The two times Rick Scott ran for governor he made one key promise: To put people to work and run the state like a business. He's had more success with the former — although he takes more credit than he deserves — than the latter. And he’s had no success at all at making himself a beloved or even likeable figure in Florida politics. To do that, Scott would have to take some risks, stand firm on some tough issues and explain why. As Bush 41 would say, not gonna happen.
The governor's approval rating recently hit an all-time high — a measly 50 percent — mainly because he kept a low profile for several weeks. Out of sight, out of public disfavor. Nobody saw him except various businesses around the state that he jetted to in his private plane (without disclosing either a flight plan or who’s on board) for carefully-orchestrated congratulatory ceremonies.
Scott’s staff makes sure he gets the rock-star welcome and a guided tour of whatever company he's visiting (which is recorded by the governor's media team and blast emailed to the world). Then Scott goes to a podium where he presents the company CEO with a kind of cheesy medal and thanks him or her for hiring more workers and/or resisting another state's pitch to relocate.
Then the company CEO returns the favor by praising Scott effusively. It's a regular love fest. Scott clearly loves these ceremonies because they're the one place he feels entirely at ease: A successful businessman hanging with other successful businessmen and women. It's a bottom line, profit-and-loss world where lines are not blurred by political disputes or snarky reporters.
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Scott, of course, also attends these ceremonies because he’s the “jobs governor” and thinks jobs will cure whatever ails Florida. It’s old-fashioned, trickle-down economics, but there's a measure of truth to it. But wouldn't it also be good — for Scott and the state — if he showed some of the same passion and concern for social justice issues, threats to our environment and the state of the arts and humanities?
In addition to promoting Florida's economy, how about promoting, say, the Miami City Ballet or New World Symphony or going to Shabbat services at a synagogue? Scott has a very narrow comfort zone and it hasn't gotten any bigger in the five years he's been in office.
The governor raised his profile last week by touring state emergency operations centers as Tropical Storm Erika threatened Florida. At each stop there were camera-ready visits with emergency managers, first responders and local elected leaders. At the Miami-Dade EOC Scott said all the right things about being prepared for a storm, but his impression as a leader in charge during an impending crisis was lackluster.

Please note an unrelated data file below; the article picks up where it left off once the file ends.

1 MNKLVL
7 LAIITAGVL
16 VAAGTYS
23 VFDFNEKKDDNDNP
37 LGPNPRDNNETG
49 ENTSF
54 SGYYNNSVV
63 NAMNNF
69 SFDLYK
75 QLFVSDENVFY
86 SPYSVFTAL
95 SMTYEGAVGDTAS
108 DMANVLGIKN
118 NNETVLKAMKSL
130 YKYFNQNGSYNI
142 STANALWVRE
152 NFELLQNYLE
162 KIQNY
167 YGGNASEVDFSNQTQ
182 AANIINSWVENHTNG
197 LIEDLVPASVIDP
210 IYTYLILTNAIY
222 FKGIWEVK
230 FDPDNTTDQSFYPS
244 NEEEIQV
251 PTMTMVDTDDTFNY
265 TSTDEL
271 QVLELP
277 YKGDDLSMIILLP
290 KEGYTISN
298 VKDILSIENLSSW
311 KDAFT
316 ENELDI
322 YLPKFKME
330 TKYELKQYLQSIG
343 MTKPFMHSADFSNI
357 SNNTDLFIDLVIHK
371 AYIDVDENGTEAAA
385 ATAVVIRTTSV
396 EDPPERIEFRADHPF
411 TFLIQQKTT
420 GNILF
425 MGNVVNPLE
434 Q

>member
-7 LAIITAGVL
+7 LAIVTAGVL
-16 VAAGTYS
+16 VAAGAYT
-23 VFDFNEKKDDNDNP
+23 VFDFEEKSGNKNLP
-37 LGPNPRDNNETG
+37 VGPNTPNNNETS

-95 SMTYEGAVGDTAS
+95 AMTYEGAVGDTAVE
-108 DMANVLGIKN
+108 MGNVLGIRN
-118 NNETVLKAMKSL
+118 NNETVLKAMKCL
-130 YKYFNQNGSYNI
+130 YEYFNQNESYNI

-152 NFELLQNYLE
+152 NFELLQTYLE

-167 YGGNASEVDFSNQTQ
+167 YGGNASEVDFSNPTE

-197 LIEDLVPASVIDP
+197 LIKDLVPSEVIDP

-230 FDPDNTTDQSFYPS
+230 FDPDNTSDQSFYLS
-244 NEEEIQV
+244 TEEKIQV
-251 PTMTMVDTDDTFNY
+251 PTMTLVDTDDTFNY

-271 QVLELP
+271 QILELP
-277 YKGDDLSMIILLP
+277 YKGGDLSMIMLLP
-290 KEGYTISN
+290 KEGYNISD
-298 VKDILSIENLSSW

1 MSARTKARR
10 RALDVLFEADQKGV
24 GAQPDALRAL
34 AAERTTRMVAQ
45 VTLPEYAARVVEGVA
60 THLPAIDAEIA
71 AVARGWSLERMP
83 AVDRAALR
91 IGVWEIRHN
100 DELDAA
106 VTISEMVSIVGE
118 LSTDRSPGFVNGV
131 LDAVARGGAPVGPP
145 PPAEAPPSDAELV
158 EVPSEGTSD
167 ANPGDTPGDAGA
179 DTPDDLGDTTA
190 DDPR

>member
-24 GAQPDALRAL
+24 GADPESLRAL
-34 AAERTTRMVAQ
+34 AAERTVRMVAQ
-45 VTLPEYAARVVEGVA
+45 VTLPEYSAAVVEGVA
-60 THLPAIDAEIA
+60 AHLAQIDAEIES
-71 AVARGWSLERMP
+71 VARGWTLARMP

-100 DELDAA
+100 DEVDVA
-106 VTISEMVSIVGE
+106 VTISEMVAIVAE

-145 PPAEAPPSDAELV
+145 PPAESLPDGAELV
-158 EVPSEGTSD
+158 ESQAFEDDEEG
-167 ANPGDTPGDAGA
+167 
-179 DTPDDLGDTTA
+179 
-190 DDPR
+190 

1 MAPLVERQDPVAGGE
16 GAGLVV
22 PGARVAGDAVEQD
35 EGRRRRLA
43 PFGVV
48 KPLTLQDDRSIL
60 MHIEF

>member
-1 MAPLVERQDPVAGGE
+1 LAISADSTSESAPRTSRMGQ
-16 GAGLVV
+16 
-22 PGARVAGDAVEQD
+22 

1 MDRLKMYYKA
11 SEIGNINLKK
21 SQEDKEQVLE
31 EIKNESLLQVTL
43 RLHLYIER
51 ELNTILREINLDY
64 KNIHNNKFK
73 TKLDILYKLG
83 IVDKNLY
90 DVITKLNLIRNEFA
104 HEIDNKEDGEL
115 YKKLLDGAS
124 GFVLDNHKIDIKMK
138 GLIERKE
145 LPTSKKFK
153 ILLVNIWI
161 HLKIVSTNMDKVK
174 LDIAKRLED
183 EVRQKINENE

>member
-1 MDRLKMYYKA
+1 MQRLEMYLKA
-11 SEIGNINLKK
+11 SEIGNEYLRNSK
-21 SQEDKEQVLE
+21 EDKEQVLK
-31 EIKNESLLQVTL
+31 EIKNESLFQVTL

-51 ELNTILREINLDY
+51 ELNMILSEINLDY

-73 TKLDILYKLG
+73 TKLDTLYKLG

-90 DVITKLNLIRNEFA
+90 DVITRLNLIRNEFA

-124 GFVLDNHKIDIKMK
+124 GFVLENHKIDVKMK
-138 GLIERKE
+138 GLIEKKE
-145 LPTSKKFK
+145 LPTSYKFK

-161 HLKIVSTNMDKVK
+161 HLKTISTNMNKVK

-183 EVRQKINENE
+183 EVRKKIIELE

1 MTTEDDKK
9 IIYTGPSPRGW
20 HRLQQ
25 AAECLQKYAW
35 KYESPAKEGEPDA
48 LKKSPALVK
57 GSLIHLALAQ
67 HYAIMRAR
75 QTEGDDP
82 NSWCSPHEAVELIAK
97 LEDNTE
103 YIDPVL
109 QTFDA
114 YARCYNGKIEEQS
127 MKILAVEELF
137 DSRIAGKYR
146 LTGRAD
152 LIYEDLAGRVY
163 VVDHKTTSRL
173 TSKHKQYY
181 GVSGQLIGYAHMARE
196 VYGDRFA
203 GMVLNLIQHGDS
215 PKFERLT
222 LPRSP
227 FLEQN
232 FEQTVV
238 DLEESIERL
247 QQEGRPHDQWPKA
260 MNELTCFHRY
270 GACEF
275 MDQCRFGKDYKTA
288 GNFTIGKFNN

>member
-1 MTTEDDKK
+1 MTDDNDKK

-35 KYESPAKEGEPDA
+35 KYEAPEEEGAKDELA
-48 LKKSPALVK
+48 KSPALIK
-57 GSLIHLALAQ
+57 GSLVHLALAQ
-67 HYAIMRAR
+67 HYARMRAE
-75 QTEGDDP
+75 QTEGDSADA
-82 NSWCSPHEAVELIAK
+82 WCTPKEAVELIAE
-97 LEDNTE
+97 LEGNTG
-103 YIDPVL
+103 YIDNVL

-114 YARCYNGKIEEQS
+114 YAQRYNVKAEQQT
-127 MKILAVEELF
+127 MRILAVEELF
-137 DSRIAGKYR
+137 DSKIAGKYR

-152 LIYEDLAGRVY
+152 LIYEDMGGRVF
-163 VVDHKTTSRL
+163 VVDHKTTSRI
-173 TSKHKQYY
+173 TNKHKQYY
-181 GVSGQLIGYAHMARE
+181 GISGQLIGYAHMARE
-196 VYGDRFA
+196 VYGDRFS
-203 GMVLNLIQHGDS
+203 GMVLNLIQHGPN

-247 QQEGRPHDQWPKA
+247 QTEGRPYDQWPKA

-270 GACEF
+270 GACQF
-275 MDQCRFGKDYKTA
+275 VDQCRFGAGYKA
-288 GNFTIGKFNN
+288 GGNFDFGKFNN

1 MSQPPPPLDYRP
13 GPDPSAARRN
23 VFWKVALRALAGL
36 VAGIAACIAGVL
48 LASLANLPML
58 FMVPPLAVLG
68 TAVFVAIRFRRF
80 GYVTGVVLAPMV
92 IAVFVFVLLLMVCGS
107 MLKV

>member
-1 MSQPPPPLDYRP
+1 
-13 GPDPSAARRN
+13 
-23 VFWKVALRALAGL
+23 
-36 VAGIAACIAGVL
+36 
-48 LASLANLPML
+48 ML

A bit curious, too, because Scott's staff demanded that his news conference be held in front of the Miami-Dade EOC at mid-day in 92-degree heat rather than in an air-conditioned room inside already wired for TV cameras. To Scott and his staff, optics were what mattered. It was a telling dig at the media, with whom Scott has a strained relationship.
The reason for that is his guardedness. Scott is unfailingly courteous, but never at ease with reporters. Reporters don't want to be confidantes, but they do expect politicians to be transparent and truthful. I don't know any reporter in whom Scott has ever confided or been entirely open. It's a habit that must go back to his days as CEO of HCA, a publicly-traded company where whatever he said in public had financial ramifications.
The result is the least transparent state administration in memory. To that extent, he has run the state like a business — a privately held business that goes to great lengths to keep its proprietary secrets to itself. But Florida is a public enterprise that runs best when it's run openly. Our Sunshine Law says it must be.
That's a problem for Scott. He recently settled a lawsuit for $700,000 with a Tallahassee lawyer who sued him and the cabinet for breaking state open-records and open-meeting laws. I recently asked Scott why the state Dept. of Environmental Protection would pay a disproportionate share, $445,000, of the settlement. Because they were one of the named defendants in the case, he said dismissively.
I also asked him why he had apparently done state business on a private email account when he denied to me and other reporters that he had. “You'll have to ask the lawyers who handled the lawsuit,” is all he would tell me. Telling the truth seems to be a base line requirement for someone who holds the highest elective office in the state.
Unfortunately, I don't see Scott changing his ways in the remaining three years of his second term. Like Popeye, he is who he is. What happens in his world when he's out of the public view remains mostly a mystery — “staff and call time” is what his daily agenda usually lists. How he and his policy advisers — and who exactly are they? — arrive at decisions is anyone's guess. Ask him and he gives you his positions, but no hint at how he reached them. As a music critic once said of a talented but underperforming singer, he shows you the car, but doesn't take you for a ride. It's possible that Tallahassee is to Scott what Oakland was to Gertrude Stein: “There's no there there.”
There’s something ineffable about a political leader, a quality you can't quite put your finger on but know is there. As a supreme court justice once said of pornography, I don't know what it is, but I know it when I see it.
So, too, with political leaders. You know one when you see one. And when you don't.